Most people don’t actually know what a VC does. Even many of my friends and relatives think I’m living out one long episode of Shark Tank, whereby I just sit on a throne waiting for founders to pitch me, and give a thumbs up or down like I’m Joaquin Phoenix in Gladiator.
This couldn’t be further from the truth, and we often wear as many hats as the founders we look to invest in. It’s part of what I love (and sometimes loathe) about the job. Hopefully this gives aspiring VCs, founders, my confused friends/family, and anyone else interested, a better look into the many roles we play as VC.
This is the obvious one. We deploy capital by investing in the best entrepreneurs tackling big ideas and huge markets. For more on our process at Corigin Ventures, click here.
Think we make our decisions in a vacuum after just hearing a pitch? Try again. We have to dig into an industry (or a person/team) to learn everything we can about incumbents, competitors, market size, sales cycles, unit economics, workflows, and regulations. Then we have to talk to actual and potential customers, and see how they’d feel about a product that may or may not even exist yet. We’ve written checks within a few days, and have also tracked a company for 9 months before committing.
This one can be a lot of fun. The best way to learn about a product/service/app is to try it out for yourself and learn the nuances of the customer experience. We’ve tested hardware, on-demand-services, messaging apps, weird foods, and random apparel, just to name a few. We’ve accumulated some pretty sweet swag along the way. (Unfortunately I didn’t get the chance to test out Roam before investing)
Dealflow is the lifeblood of any VC, and it needs to be earned (Where Do Deals Come From?). We’re constantly networking with founders, investors, potential clients, and talent. After-work and weekend events are par for the course, resulting in overconsumption of pizza and crappy beer. We also wind up traveling quite a bit, mainly between the tech hubs (NYC, SF, LA, Miami, Chicago, Boston).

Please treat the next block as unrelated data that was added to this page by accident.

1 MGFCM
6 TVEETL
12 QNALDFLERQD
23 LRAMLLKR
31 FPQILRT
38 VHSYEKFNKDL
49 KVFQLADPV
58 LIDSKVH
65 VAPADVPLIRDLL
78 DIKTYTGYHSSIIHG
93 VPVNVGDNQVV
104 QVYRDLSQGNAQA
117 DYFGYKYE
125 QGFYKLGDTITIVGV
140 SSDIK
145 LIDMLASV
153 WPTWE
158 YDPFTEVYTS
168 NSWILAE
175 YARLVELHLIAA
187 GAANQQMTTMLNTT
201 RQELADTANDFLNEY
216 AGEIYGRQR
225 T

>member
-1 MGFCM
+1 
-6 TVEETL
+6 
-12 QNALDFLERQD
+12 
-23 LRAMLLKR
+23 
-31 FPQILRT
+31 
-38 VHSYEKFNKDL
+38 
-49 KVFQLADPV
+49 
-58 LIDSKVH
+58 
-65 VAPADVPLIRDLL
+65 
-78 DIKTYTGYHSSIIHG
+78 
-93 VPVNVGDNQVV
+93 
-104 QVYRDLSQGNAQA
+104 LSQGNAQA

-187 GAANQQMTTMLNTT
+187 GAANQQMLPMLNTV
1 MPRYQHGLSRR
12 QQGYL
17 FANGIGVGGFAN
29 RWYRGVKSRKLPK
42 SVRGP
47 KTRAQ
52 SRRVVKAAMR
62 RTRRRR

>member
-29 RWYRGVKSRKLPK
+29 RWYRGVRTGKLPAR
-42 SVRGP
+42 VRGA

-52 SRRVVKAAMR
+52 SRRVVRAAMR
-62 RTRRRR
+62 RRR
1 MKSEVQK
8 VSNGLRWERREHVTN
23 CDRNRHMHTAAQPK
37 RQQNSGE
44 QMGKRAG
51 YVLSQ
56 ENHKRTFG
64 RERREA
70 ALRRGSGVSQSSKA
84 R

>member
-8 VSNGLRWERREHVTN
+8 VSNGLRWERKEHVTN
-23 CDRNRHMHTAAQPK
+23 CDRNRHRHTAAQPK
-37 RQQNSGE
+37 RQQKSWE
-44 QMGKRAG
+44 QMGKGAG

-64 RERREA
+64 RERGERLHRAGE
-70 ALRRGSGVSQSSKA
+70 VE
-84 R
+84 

We roll up our sleeves when necessary: high-level strategy, marketing plans, financial models, business development. At Corigin, ¾ of our team are current/former founders ourselves, and leverage that experience to provide support and fill team-gaps. All first-time founders make mistakes, many of which are common and avoidable.
One of the most significant value-adds we can provide a portfolio company is leveraging our network of operators. Increasing headcount is one of the main ‘use of funds’ of a typical raise, and getting the right talent can make or break a startup. We not only help fill the ‘top of the funnel,’ but will aid in the interview/diligence process, as well as ‘sell’ the company to the candidate.
Being a founder is hard. Really fucking hard. The emotional highs and lows are unmatched, and worse, often need to be hidden behind a façade of ‘always crushing it’. Founders need to keep themselves and their teams motivated, and their investors always on their side. Many of these amazing founders are experiencing difficulty and/or failure for the first times, and have zero outlet. We try be part of the support system, often just by listening. For more on this topic read “Dismantling the myth of the self-reliant CEO.”
Then there’s the ‘couple’s therapy’ we play for our co-founders. You wouldn’t believe some of the shenanigans that go on behind closed doors.
ABC — “Always Be Closing” (I think I watched Boiler Room over 200 times in college). Founders aren’t the only one selling. As VCs, we sell ourselves all the time — to potential founders, other investors, and recruits. We sell on behalf of our portfolio companies as well — to other investors, potential hires, and most importantly, customers! Anyone who follows me on any social media channel can attest.
Our founders are the real stars of the show here. Sometimes the best move is to step aside, watch them do their thing, and give ’em one, big, slow-clap.
Fortunately, this is one we don’t have to deal with. A typical VC can spend up to a year raising for a new fund, and will have to ‘rinse & repeat’ every few years. More to come on #FundProblems
Image credit: CC by Anthony Easton